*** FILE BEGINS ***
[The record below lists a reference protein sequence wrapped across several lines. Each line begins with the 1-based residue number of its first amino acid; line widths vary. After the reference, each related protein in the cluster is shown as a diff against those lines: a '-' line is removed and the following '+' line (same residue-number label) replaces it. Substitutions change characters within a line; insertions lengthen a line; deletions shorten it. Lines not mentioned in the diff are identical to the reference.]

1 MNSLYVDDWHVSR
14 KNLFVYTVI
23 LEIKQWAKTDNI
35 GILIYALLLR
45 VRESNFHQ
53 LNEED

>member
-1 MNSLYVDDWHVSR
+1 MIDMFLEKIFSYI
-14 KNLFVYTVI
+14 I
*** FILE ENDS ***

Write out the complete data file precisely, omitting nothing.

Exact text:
[The record below lists a reference protein sequence wrapped across several lines. Each line begins with the 1-based residue number of its first amino acid; line widths vary. After the reference, each related protein in the cluster is shown as a diff against those lines: a '-' line is removed and the following '+' line (same residue-number label) replaces it. Substitutions change characters within a line; insertions lengthen a line; deletions shorten it. Lines not mentioned in the diff are identical to the reference.]

1 MNSLYVDDWHVSR
14 KNLFVYTVI
23 LEIKQWAKTDNI
35 GILIYALLLR
45 VRESNFHQ
53 LNEED

>member
-1 MNSLYVDDWHVSR
+1 MIDMFLEKIFSYI
-14 KNLFVYTVI
+14 I